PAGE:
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Jun 26, 2018

Missing Mass and More on the Nature of Sin

Matt Dunn

Among the more frequently addressed types of questions we respond to, questions of morality come up the most often. Some moral questions require nuance, understanding, and a deeper look. Others are straightforward. Today’s question fits in the second category.

Victor asks, “Is missing Mass intentionally a grave (mortal) sin? I’m not referring to being sick or an emergency or when it was not possible to find a church.”

Not an Easy Question

While it may seem like a simple yes or know answer, readers may recall a post entitled Are All Sins Equal, which discussed among other things the requirements for a sin to be considered mortal. As a reminder, the Catechism of the Catholic Church lists three conditions which must be met: grave matter, full knowledge, and consent. These three conditions all must be present, which is why one of the other factors touched on in that article is the difficulty in answering the question “is x a mortal sin?”

Another part of the difficulty is that the Catechism does not precisely define the difference between actions that are mortal and venial as it does describe it. This is because the difference is primarily in the result of the action. Pope St. John Paul II, quoting St. Thomas Aquinas, wrote:

“When through sin, the soul commits a disorder that reaches the point of turning away from its ultimate end God to which it is bound by charity, then the sin is mortal; on the other hand, whenever the disorder does not reach the point of a turning away from God, the sin is venial.’ For this reason venial sin does not deprive the sinner of sanctifying grace, friendship with God, charity and therefore eternal happiness, whereas just such a deprivation is precisely the consequence of mortal sin” (Reconciliation and Penance, Chapter 17).

While there are some actions that by their nature are always grave, the eternal result is what defines this. Are we turning away from God, or not? In other words, there is no spreadsheet in Rome we can consult where you find every sin, and move to the next column to see if it is mortal or venial. And there is good reason for this! Man, by his fallen nature, might tend to read this as if certain actions are “only” venial sins, and down that path, dangers lie. As St. John Paul II goes on to say of venial sins, in that same chapter, “This however must never be underestimated, as though it were automatically something that can be ignored or regarded as “a sin of little importance.”

Gravity and Intention

Thus, in the original question, you can see why the second half of the quotation matters. Victor does not mention a situation where someone is unable to attend, but where they miss mass “intentionally.” In this case, our reader assumes a hypothetical in which the one meets the requirement for a mortal sin by freely and willingly choosing to not attend Mass.  So, let us examine the first requirement (grave matter). In this instance, the Church speaks quite clearly:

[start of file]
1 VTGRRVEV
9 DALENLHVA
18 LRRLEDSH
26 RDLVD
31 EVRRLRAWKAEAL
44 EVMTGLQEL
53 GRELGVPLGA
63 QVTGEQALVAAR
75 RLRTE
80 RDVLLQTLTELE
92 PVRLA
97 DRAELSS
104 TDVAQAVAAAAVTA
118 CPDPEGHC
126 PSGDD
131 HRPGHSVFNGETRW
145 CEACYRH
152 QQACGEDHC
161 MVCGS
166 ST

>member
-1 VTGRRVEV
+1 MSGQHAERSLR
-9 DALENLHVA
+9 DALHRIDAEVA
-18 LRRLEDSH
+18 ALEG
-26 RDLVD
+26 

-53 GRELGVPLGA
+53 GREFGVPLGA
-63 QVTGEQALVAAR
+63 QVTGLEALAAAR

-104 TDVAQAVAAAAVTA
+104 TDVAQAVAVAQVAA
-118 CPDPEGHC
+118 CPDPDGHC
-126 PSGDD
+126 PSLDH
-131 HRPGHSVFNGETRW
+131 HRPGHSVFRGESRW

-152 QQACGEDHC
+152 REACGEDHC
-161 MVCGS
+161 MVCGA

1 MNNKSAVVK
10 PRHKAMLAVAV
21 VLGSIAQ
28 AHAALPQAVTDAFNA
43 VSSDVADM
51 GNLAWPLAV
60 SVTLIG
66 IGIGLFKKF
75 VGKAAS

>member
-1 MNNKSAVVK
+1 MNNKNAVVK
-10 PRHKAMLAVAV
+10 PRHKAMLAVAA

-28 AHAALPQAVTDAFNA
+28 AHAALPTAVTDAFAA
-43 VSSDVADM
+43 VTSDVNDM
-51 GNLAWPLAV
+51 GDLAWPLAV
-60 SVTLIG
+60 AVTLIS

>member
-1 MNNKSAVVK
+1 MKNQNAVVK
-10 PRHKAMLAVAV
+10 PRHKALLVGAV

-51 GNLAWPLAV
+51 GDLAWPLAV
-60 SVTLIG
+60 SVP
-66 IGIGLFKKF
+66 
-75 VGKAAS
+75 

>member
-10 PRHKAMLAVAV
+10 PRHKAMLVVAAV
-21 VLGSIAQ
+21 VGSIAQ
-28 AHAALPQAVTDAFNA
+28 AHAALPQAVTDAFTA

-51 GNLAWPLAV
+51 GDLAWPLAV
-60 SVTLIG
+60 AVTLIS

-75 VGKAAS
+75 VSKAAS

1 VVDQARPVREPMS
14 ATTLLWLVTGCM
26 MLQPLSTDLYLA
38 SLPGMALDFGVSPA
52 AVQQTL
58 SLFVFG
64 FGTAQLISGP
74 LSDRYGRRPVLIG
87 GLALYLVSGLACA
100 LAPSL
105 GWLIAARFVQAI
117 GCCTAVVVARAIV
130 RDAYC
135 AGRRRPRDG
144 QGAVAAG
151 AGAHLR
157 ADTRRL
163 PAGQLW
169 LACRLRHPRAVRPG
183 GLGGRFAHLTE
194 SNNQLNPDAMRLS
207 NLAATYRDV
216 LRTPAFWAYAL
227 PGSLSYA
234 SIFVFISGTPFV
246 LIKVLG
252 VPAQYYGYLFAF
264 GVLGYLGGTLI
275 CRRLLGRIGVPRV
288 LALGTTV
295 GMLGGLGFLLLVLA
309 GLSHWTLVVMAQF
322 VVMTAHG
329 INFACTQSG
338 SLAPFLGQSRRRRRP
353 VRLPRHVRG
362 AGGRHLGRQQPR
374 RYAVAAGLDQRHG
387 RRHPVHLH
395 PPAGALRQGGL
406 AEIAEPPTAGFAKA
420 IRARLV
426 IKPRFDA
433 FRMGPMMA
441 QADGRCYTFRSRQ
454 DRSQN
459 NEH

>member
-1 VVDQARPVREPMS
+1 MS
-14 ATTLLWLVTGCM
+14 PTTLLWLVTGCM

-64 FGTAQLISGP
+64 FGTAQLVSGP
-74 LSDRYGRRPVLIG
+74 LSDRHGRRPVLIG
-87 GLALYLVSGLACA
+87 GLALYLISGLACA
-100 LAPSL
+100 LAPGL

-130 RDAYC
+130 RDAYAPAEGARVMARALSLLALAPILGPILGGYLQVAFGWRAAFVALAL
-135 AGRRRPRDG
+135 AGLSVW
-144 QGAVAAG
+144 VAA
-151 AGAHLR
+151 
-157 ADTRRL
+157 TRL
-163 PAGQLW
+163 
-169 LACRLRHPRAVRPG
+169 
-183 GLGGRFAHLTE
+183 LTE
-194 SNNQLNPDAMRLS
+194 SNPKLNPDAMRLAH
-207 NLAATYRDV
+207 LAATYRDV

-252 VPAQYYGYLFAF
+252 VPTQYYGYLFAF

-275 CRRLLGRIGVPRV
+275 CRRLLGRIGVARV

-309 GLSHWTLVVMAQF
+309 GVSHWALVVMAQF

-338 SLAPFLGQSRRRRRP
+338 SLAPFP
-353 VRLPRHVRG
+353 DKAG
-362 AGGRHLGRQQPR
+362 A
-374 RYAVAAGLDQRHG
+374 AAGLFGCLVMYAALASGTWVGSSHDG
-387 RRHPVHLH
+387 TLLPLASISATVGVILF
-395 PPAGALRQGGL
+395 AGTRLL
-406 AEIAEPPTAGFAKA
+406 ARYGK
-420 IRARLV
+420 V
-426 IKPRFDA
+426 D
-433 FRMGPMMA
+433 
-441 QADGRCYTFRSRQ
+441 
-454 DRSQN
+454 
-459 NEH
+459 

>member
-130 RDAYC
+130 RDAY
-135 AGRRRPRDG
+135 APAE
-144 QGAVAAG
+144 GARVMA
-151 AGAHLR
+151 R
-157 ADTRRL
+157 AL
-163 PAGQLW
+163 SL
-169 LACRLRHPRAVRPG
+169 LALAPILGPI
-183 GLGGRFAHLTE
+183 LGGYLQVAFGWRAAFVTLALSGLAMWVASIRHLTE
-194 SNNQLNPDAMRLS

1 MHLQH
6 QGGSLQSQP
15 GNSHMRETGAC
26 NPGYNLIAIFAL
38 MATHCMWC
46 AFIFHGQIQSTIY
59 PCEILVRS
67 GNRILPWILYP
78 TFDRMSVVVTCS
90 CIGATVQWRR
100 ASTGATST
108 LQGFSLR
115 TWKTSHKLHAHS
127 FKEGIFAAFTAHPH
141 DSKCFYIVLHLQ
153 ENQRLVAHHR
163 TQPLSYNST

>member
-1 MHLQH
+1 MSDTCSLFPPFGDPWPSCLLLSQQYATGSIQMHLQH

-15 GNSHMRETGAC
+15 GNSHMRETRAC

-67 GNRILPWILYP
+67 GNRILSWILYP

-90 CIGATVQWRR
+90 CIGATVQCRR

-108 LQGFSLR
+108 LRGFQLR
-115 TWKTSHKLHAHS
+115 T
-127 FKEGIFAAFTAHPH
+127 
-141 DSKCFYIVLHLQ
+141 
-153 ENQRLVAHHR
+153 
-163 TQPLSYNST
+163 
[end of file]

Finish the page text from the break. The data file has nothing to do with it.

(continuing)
“The precept of the Church specifies the law of the Lord more precisely: On Sundays and other holy days of obligation the faithful are bound to participate in the Mass. The precept of participating in the Mass is satisfied by assistance at a Mass which is celebrated anywhere in a Catholic rite either on the holy day or on the evening of the preceding day.

The Sunday Eucharist is the foundation and confirmation of all Christian practice. For this reason the faithful are obliged to participate in the Eucharist on days of obligation, unless excused for a serious reason (for example, illness, the care of infants) or dispensed by their own pastor. Those who deliberately fail in this obligation commit a grave sin” (CCC 2180-2181).

Knowledge Matters, Too

So, we can say with certainty yes, missing Mass is a grave sin. Were it not for the parentheses in Victor’s question, I could have answered him with a simple copy and paste from the Catechism. However, the question did not only inquire about gravity, but mentioned mortal sin. The Catechism answered the first requirement, and, in our hypothetical, the question itself answered the third requirement.  However, that second requirement (full knowledge) still must be met. The very fact that someone needs to ask this question implies that full knowledge may not be there. In fact, it may very well be that there are plenty of people who no longer realize the fact that it is a grave sin.

To the extent that anyone lacks this knowledge, this would mitigate their culpability. However, for those who have read this post, they no longer lack that knowledge. If, in reading this post, you came to a better understanding of the Catholic approach to Sabbath worship, I am glad that this knowledge has helped you.

If you have any additional questions, please feel free to post them in the comments below.

Featured photo by Tomas Robertson on Unsplash.


You May Also Like:

Do I Have to Go? 101 Questions About the Mass, the Eucharist, and Your Spiritual Life

A Biblical Walk Through the Mass, Leader’s Pack

Altaration: The Mystery of the Mass Revealed Starter Pack

Motivation to Go to Catholic Mass (Fr. Mike Schmitz Podcast)


About Matt Dunn

Matt Dunn

Matthew joined Ascension Press in 2014. He studied political science, business technology, and business management at Delaware County Community College and Temple University. Writing is not his only creative outlet: when not in the office, he can be found on stage as a member of Stealth Tightrope, a local improvisational comedy troupe, or as a musician. A clarinetist with the Merion Concert Band, Matthew also enjoys playing professionally alongside his wife, Susan, who is a professional pianist, vocalist, and composer.